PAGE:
Even as I write about the book, I’m rolling my eyes. Why, oh, why, I think, did a bestselling author resort to this? C’mon, couldn’t she have dug deeper into her antagonist’s internal state and seen him as something more than an object of ridicule and scorn?  

Yet isn’t that what I often do when I interact with others?

I see only the wrong-headed views or the external appearance or their words. I read their arguments and think how laughable they are. Sometimes the arguments are truly laughable.

It would be far better to ask deeper questions.

  • Why does that person hold that view?
  • What informed their position? Who are they listening to?
  • What life experiences have they had that made them think this way?
  • How can I disagree with them while still treating that person with respect, dignity, and kindness?
  • Even as I disagree, take a stand, or fight for justice, how can I respond to those in disagreement without contempt?
  • In this disagreement, how can I hold in tension these two principles: loving others who are wrong and upholding goodness?
  • How can I see this person as God sees them?

Deeper questions. Challenging questions. Ones that sometimes I hesitate to ask from fear of what might happen. But maybe that’s exactly why I need to ask them: something good may happen. Like Job, we never know exactly what God’s doing or why or how or who or when. But he is.

 

 

 

 

 

 

 

Advertisements

A Twitter dilemma

fileIf you’re on social media, maybe you can relate to my experience.

I was on Twitter and ran across a series of tweets by someone I follow. Let’s call this person Q, and assume Q is female. Q is extreme in her views. I’ve never had any issues with her; sometimes I agree with her (and say so), sometimes not. (That seems to be the case for me more often than not; sometimes I don’t even agree with myself.)

She wrote a thread that started with one church-song-related observation. Then she took her original idea and extended that idea to an extreme that would’ve shocked the original songwriter. I thought her thread was faulty on several points.

One, the premise was faulty. It was taking the lyrics way, way too far into ideas that belied the songwriter’s intentions. The song is intended to praise God and remind the singers of God’s character, not be fodder for theological spats, political divisions, and rhetorical games.  But in criticizing the song lyrics, I thought she was dangerously close to misrepresenting God’s character.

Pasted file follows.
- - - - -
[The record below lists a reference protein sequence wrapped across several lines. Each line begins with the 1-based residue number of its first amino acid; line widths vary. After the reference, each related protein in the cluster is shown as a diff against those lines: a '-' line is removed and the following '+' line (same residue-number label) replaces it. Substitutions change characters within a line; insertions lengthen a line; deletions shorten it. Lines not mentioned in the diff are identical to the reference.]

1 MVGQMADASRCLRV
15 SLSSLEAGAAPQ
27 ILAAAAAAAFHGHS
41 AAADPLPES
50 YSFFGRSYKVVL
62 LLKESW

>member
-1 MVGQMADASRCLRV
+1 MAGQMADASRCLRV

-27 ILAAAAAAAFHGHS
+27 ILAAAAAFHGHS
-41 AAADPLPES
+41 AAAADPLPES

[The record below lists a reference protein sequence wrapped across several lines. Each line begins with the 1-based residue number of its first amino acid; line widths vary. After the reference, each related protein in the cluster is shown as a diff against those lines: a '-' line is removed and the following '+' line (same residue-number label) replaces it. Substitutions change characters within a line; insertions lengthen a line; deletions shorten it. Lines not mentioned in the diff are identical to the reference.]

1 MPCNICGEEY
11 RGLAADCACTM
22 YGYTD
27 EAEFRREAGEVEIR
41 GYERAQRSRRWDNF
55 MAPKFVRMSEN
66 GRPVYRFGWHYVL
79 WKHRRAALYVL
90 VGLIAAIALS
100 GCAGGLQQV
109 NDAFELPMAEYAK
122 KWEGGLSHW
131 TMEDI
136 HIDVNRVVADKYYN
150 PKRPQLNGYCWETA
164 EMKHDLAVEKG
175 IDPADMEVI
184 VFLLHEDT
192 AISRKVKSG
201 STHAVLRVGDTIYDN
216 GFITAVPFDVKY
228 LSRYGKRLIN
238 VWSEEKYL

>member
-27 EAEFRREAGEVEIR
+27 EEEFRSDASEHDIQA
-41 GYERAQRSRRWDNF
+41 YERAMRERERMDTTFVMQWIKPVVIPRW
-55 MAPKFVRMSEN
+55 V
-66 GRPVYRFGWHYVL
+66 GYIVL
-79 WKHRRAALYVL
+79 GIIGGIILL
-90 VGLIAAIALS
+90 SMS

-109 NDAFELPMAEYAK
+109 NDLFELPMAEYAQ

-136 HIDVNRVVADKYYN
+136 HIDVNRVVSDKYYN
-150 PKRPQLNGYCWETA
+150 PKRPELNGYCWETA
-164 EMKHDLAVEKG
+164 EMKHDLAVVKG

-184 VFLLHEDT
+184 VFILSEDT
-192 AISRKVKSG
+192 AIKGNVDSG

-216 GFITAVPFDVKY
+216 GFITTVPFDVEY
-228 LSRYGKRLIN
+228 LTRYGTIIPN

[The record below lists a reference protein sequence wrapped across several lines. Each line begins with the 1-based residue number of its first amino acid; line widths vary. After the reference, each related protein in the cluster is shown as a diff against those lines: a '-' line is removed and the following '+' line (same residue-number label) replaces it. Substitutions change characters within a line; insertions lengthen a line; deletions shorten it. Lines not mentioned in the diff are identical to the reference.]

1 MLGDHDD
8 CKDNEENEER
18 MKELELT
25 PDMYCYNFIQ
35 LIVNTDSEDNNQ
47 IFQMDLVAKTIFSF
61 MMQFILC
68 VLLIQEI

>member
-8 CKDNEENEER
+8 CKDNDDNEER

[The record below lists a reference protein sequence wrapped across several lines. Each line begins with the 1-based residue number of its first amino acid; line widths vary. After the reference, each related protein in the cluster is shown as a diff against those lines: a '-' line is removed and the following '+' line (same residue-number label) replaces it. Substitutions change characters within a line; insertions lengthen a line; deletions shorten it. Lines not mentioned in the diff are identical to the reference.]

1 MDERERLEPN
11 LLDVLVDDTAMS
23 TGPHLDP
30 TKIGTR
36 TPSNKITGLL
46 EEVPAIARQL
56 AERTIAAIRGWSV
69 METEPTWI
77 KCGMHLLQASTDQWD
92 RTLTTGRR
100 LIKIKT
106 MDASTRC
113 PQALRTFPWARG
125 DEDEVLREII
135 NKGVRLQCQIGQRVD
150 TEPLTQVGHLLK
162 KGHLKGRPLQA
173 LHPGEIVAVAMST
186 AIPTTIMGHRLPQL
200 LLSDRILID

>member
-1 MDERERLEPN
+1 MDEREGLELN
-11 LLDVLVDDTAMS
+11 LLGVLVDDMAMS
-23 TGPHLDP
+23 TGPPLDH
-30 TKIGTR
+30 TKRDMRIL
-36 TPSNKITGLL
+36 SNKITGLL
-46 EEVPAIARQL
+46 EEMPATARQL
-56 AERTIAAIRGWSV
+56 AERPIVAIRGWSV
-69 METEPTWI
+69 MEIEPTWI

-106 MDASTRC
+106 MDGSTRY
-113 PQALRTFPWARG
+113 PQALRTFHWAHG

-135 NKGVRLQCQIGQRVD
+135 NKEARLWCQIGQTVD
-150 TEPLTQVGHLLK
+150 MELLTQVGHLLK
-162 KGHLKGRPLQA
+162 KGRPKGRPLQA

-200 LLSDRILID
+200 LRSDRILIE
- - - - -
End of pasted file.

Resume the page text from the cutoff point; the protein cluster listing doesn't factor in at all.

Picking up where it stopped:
Second, the thread’s logic wasn’t logical at all; it was full of straw men arguments, over-generalizations about groups of people, undefined evaluative terms, and non sequiturs. I’ve observed this tendency on her part multiple times since I followed her. Her arguments are emotionally-based, not grounded in logic, wisdom, and good sense. She’s young, though, and now that I’m (almost) 40, I’m inclined to give younger, more impetuous people the benefit of the doubt. (Or maybe it’s having a teenager and remembering all my teenage foolishness that accounts for this.)

Third, it lacked compassion; there appeared to be no understanding or consideration of any other viewpoint.  Instead, the argument appeared arrogant and close-minded. (It may not have been intended that way.) It lost sight of the fact that she was talking about other people, not only theology and politics. I rather wanted to cyber-wave my hands and yell, “Hey, you know you’re talking about your fellow Christians, right? You know, those people you’ll be spending eternity in heaven with?”

But I didn’t. I wanted to say something, but I didn’t. And that’s where I’m puzzled.

Do I reply? Should I have tried to gently correct some of the more extreme aspects of the argument?  Should I have tweeted something rather than nothing, hoping that I’d be able to get my point across in 140 characters?

Do I let it go? Keep scrolling, click likes on kitty photos and funny memes, ignore this thread entirely. I follow this person, I like this person, I don’t want to unfollow her, but I wouldn’t consider her a “close friend” on Twitter. Nor do I know much about her beyond the words of her tweets. Nor do I share many of her theological presuppositions. Nor was I in my best frame of mind for a theological discussion via tweets: it had been a rough week, I was depressed, and my brain was sloth-like as it moved from one thought to the next. (I probably should’ve stayed offline entirely.) Nor do I know if she was in the best frame of mind for disagreement; maybe she’d had a tough week, too, and felt crappy and ignored and invisible. But are those good enough reasons not to say anything?